|Fuemmeler, Bernard - DUKE UNIV., DURHAM, NC|
Submitted to: Annals of Behavioral Medicine
Publication Type: Abstract Only
Publication Acceptance Date: March 21, 2007
Publication Date: March 21, 2007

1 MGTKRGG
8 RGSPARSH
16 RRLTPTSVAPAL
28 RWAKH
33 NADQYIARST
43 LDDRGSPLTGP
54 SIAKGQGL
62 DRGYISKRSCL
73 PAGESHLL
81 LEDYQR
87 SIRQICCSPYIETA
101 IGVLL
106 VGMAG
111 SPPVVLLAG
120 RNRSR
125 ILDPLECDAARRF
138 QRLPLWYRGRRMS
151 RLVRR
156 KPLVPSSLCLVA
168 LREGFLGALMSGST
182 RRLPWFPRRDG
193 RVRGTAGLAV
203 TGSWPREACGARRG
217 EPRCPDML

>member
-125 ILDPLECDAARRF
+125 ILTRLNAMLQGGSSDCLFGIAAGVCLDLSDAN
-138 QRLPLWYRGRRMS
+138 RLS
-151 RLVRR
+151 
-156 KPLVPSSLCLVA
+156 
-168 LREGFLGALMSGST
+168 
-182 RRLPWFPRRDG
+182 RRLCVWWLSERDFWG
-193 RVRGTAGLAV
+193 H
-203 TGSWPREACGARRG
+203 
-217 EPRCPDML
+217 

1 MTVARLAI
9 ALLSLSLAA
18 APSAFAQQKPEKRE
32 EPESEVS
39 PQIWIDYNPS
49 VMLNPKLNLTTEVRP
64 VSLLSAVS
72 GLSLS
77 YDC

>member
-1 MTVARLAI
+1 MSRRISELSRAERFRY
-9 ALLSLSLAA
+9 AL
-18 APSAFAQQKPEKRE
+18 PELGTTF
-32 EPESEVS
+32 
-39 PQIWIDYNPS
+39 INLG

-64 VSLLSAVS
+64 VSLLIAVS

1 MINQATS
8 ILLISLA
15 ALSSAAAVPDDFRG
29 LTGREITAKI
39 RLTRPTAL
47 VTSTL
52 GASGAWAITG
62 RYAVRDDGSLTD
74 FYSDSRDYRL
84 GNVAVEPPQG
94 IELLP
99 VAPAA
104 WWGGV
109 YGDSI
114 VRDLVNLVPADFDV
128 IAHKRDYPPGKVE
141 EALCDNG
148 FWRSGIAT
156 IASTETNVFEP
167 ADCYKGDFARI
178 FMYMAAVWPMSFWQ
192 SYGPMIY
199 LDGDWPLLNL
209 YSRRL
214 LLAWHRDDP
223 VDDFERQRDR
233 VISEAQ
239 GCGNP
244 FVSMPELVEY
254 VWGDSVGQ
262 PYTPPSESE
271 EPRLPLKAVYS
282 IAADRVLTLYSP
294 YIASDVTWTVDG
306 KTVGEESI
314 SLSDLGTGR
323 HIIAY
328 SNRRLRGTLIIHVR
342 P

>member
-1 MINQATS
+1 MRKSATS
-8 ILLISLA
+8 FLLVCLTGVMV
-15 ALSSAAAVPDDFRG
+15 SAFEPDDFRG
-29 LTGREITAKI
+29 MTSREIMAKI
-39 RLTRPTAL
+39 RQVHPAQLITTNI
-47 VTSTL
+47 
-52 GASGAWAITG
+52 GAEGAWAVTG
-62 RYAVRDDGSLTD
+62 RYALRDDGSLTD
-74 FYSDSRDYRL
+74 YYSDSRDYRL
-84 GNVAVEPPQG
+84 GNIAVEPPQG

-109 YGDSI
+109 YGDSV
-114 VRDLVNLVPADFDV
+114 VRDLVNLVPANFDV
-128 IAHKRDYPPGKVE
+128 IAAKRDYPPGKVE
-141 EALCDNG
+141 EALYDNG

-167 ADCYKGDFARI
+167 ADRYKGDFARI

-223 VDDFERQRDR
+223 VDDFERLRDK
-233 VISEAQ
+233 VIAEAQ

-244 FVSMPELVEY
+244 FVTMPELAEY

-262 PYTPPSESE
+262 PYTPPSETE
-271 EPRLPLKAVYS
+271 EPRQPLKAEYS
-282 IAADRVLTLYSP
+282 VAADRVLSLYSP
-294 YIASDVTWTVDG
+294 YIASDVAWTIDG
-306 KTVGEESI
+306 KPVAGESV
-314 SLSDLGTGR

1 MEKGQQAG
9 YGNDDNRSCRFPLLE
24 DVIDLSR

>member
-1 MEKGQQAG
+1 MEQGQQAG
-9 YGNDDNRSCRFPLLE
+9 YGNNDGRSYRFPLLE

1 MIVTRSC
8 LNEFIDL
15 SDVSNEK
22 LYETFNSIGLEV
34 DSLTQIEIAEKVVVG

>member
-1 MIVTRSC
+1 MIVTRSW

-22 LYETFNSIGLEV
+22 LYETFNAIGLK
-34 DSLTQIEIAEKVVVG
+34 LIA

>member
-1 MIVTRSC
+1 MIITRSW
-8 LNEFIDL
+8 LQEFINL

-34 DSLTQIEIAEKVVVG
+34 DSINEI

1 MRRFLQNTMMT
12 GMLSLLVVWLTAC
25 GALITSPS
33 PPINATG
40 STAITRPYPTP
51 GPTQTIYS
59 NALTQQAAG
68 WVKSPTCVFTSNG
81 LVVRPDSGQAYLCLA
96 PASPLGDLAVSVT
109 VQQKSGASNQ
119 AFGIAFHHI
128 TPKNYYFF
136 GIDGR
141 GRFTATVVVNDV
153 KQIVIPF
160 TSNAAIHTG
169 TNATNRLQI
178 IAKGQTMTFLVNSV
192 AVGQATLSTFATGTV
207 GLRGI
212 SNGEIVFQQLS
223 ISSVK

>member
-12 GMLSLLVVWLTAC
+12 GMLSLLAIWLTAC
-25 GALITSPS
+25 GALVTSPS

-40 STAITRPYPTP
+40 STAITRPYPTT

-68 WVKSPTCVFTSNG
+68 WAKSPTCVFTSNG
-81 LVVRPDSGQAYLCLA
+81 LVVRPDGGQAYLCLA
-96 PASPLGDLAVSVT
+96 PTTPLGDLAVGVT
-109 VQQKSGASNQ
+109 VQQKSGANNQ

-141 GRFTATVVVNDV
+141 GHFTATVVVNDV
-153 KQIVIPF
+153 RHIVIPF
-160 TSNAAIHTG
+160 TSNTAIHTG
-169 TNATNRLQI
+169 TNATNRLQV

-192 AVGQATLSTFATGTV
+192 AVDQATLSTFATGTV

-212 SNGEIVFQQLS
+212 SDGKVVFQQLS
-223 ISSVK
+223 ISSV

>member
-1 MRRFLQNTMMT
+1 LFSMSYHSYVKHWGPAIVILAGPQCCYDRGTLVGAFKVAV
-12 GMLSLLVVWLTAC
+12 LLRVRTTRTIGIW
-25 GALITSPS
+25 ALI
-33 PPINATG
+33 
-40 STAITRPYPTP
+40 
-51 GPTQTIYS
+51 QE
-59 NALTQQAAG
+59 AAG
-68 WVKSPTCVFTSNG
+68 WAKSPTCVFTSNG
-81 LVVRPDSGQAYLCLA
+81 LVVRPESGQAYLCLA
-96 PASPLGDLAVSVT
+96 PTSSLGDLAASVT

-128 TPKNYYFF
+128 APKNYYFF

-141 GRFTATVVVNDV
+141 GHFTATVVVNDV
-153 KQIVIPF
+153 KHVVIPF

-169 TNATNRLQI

Citation: Anderson, C.B., Hughes, S.O., Fuemmeler, B.F. 2007. Child physical activity and parent-child attitude congruence of athletic competence and activity type [abstract]. Annals of Behavioral Medicine. 33(Suppl):S201. Technical Abstract: Our purpose was to evaluate parental influence on child physical activity (PA) through parental beliefs on child competence and importance of specific types of PA. Utilizing Eccles' expectancy-value model of task choice, the study examined parent-child attitude congruence and whether task value beliefs for organized team (e.g., basketball)or individually performed PA/sports (e.g., running, swimming, walking) were better predictors of PA than competency beliefs. Structural equation modeling (LISREL 8.7) was used to examine cross sectional responses from 645 parents (63.0% F, 58.8% white, 26.2% Hisp) and 433 children (53.5% F, 9.9 yrs). PA was assessed by the PAQ-C, number team and individual PA/sports in last year. Latent-variable path analyses by child-gender showed stronger associations between parent and child beliefs on competence and value of both team and individual PA/sports for boys than girls. In models for value of team sports, value was more strongly related to PA (est a =.74) in girls than competency (est a =.53), while they were more equal predictors in boys (est ac = 57, est av =.51). In models for value of individually performed PA/sports, competency was more strongly related to PA (est a =.60) in girls than value (est a =.31), while the opposite was true for boys(est ac =.57, est av =.70). Child beliefs on competency and value of team sports completely mediated the direct effect of parental beliefs in boys and girls (boys' indirect parental effects: est ac =.24, est av =.20; girls' indirect parental effects: est ac =.12, est av =.28), while mediation effects for value of individual sports were found only for boys (boys' indirect parental effects: est av =.24). Effects of parental and child beliefs on competency and importance of doing PA depended on child gender and whether the PA was performed in a team context. While competency contributed substantially to PA in boys and girls, value of team sports in girls and value of activities outside of an organized team in boys were more highly related to PA.